The results of this study also showed that folic acid did not directly affect venous thromboembolism in patients with colorectal cancer but indirectly affected venous thromboembolism through a homocysteine-mediated full mediating effect. It is suggested that the effect of folic acid on venous thromboembolism is mediated through the homocysteine remethylation pathway to achieve the effect on venous thromboembolism (29,30). Moreover, our findings demonstrated that the prevalence of venous thromboembolism combined with colorectal cancer was 15.3% (36/236), with 33.3% (12/36) of patients with combined venous thromboembolism having both high homocysteine and low folate. Furthermore, we observed that the prevalence of venous thrombosis was slightly higher than in previous studies (31,32), possibly due to the indirect effect of folate on venous thromboembolism through a homocysteine-mediated fully mediated effect. The prevalence of venous thrombosis in colorectal cancer patients was increased due to the indirect effect of folic acid on the occurrence of venous thrombosis through homocysteine-mediated complete mediation.
In summary, serum folate and serum homocysteine are independent risk factors for venous thromboembolism combined with colorectal cancer, and folate affects venous thromboembolism through a fully mediated effect (via homocysteine). Therefore, it is recommended that clinicians strengthen patients’ nutritional supplementation, control serum folate and serum homocysteine levels, or administer appropriate folate supplementation and observe changes in homocysteine levels. This study provides further theoretical support for the application of folate in the prevention and treatment of venous thromboembolism.
This was is a single-center study and there are limitations in terms of the representativeness of the population. Also, the possible role of vitamin B12 as a coenzyme of the homocysteine metabolic pathway in modulating the mediating effect was not addressed in this study. In future studies, the relationship between serum folate and homocysteine and preoperative/postoperative venous thromboembolism in patients with colorectal cancer will be further investigated in a large multicenter sample.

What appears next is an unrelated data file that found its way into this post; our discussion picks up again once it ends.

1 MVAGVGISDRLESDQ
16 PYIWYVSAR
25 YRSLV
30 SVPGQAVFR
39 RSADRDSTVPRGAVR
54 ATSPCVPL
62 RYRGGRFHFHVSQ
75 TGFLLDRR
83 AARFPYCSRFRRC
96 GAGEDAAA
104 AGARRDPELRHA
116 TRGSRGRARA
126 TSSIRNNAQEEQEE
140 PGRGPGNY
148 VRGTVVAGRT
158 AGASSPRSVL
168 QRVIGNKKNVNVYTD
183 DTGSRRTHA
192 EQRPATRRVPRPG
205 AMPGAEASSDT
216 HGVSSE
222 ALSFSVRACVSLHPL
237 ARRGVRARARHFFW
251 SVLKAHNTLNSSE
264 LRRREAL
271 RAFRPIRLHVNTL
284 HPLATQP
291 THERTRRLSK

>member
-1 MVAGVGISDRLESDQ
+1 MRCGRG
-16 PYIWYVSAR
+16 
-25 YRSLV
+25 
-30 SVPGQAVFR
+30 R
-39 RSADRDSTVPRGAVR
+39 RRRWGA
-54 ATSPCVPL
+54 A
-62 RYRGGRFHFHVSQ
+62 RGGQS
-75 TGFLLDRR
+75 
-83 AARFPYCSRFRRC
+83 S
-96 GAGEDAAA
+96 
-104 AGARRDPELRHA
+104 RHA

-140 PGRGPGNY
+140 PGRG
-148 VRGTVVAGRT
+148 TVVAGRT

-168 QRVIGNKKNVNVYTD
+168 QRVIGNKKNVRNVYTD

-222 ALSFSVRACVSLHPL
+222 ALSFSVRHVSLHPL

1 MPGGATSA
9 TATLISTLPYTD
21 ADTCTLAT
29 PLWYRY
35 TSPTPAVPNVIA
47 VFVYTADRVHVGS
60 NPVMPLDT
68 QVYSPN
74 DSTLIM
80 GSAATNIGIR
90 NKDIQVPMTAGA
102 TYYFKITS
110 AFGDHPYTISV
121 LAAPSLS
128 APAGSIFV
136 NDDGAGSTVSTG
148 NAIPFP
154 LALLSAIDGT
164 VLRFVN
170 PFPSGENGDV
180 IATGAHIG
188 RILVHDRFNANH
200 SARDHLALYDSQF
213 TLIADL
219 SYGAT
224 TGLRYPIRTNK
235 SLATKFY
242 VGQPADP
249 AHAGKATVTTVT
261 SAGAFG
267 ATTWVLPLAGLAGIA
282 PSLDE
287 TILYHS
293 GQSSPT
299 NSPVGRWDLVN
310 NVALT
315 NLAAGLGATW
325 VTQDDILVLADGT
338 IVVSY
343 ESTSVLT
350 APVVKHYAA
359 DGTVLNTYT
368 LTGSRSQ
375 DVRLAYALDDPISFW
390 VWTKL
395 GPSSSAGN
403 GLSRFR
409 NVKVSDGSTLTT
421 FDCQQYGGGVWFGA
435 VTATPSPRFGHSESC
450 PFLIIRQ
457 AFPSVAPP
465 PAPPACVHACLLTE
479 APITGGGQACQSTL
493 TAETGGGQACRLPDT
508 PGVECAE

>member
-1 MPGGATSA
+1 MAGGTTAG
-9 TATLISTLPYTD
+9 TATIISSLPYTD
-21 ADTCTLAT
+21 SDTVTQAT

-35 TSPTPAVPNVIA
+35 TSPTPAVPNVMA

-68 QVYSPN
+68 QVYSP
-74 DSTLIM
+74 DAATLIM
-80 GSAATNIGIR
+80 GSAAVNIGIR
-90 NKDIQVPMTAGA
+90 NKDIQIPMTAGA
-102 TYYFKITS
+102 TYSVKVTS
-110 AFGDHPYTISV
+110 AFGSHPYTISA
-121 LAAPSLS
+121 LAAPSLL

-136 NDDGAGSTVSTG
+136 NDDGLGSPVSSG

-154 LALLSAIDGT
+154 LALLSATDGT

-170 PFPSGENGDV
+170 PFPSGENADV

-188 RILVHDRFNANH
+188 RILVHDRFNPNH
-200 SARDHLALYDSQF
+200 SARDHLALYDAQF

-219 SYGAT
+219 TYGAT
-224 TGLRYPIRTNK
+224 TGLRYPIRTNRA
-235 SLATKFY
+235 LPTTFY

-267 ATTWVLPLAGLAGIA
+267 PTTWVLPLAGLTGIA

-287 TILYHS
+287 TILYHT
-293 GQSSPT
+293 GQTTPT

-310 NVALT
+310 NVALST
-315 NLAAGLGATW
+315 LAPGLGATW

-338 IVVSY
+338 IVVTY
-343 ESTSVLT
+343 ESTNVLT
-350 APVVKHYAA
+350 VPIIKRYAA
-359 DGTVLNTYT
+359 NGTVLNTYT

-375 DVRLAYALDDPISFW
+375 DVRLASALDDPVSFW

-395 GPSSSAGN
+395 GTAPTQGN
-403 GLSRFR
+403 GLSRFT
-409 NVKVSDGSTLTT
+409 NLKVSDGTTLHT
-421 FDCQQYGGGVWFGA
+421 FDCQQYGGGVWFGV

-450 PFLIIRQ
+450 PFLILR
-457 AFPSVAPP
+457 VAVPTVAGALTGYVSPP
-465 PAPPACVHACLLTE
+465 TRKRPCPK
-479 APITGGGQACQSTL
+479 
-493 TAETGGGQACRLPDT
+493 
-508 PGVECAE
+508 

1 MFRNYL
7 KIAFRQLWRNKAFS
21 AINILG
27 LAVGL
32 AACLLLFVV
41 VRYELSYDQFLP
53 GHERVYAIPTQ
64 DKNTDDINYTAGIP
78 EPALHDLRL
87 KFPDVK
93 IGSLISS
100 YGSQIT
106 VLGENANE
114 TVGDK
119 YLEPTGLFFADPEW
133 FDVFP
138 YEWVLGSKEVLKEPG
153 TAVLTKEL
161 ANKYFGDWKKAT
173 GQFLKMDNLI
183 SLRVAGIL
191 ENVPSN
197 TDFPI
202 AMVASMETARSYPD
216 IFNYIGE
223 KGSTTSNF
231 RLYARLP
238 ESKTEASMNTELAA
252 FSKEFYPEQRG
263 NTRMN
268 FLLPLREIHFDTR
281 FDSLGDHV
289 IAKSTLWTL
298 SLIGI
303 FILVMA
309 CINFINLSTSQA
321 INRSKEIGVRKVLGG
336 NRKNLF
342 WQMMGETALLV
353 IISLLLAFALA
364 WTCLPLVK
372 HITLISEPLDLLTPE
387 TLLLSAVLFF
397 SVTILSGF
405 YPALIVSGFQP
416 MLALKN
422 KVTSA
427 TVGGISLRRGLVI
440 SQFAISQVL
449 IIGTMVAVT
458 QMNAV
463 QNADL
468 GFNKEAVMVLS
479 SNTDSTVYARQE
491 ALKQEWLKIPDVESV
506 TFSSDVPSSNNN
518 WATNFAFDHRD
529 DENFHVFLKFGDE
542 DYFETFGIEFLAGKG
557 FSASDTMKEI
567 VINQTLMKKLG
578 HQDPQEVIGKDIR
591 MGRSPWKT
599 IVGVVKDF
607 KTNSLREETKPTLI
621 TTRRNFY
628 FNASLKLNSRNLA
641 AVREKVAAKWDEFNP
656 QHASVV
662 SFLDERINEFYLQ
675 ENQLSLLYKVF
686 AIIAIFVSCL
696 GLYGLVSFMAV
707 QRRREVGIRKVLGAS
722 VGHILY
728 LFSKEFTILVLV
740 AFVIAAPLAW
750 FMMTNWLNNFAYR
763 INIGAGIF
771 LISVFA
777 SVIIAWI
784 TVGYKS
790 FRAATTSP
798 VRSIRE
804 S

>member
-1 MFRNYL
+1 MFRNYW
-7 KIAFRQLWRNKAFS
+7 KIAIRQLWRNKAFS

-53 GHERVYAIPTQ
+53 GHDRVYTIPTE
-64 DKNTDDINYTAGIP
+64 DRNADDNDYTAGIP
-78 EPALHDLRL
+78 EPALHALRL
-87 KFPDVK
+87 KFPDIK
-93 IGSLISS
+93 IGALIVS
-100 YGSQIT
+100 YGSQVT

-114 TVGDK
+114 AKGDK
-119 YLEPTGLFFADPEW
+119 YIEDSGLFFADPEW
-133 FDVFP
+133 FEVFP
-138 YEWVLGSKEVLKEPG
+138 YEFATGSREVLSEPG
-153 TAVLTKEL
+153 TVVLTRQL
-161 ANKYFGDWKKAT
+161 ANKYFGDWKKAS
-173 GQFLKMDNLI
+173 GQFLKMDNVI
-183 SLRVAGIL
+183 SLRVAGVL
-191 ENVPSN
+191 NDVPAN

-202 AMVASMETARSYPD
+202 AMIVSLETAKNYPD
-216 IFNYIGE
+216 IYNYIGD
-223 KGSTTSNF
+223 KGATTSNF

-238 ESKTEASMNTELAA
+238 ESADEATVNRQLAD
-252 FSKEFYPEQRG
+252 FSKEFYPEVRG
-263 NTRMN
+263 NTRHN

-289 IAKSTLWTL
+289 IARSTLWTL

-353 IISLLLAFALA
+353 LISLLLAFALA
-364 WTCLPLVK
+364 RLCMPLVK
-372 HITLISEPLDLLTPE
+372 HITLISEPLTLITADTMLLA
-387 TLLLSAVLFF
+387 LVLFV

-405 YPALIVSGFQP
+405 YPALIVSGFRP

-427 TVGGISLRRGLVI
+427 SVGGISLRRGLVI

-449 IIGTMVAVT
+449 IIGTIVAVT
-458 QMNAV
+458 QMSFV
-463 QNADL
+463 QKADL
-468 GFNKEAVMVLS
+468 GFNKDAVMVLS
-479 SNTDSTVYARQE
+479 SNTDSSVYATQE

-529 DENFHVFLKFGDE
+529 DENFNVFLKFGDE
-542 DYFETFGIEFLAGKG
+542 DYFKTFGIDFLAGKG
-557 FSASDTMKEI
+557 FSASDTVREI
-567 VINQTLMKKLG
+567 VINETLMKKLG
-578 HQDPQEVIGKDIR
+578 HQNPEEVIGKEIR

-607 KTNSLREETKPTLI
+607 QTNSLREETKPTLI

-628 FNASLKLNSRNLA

There are differences in serum folic acid and homocysteine between patients with colorectal cancer complicated with venous thromboembolism and those without concomitant, and the complete mediating effect of folic acid mediated by homocysteine affects venous thromboembolism. This may be more conducive to reducing the complications of venous thromboembolism in colorectal cancer patients, and provide a basis for the use of folic acid in venous thrombosis in colorectal cancer patients in the future.
Funding: The study was supported by
Reporting Checklist: The authors have completed the STROBE reporting checklist. Available at https://tcr.amegroups.com/article/view/10.21037/tcr-22-2839/rc
Data Sharing Statement: Available at https://tcr.amegroups.com/article/view/10.21037/tcr-22-2839/dss
Conflicts of Interest: All authors have completed the ICMJE uniform disclosure form (available at https://tcr.amegroups.com/article/view/10.21037/tcr-22-2839/coif). The authors have no conflicts of interest to declare.
Ethical Statement: The authors are accountable for all aspects of the work in ensuring that questions related to the accuracy or integrity of any part of the work are appropriately investigated and resolved. The study was conducted in accordance with the Declaration of Helsinki (as revised in 2013). The study was approved by ethics committee of First Hospital of Shanxi Medical University (No. SK014), and informed consent was taken from all the patients.
Open Access Statement: This is an Open Access article distributed in accordance with the Creative Commons Attribution-NonCommercial-NoDerivs 4.0 International License (CC BY-NC-ND 4.0), which permits the non-commercial replication and distribution of the article with the strict proviso that no changes or edits are made and the original work is properly cited (including links to both the formal publication through the relevant DOI and the license). See: https://creativecommons.org/licenses/by-nc-nd/4.0/.
- Alcalay A, Wun T, Khatri V, et al. Venous thromboembolism in patients with colorectal cancer: incidence and effect on survival. J Clin Oncol 2006;24:1112-8. [Crossref] [PubMed]
- White RH, Zhou H, Murin S, et al. Effect of ethnicity and gender on the incidence of venous thromboembolism in a diverse population in California in 1996. Thromb Haemost 2005;93:298-305. [Crossref] [PubMed]
- Vormittag R, Simanek R, Ay C, et al. High factor VIII levels independently predict venous thromboembolism in cancer patients: the cancer and thrombosis study. Arterioscler Thromb Vasc Biol 2009;29:2176-81. [Crossref] [PubMed]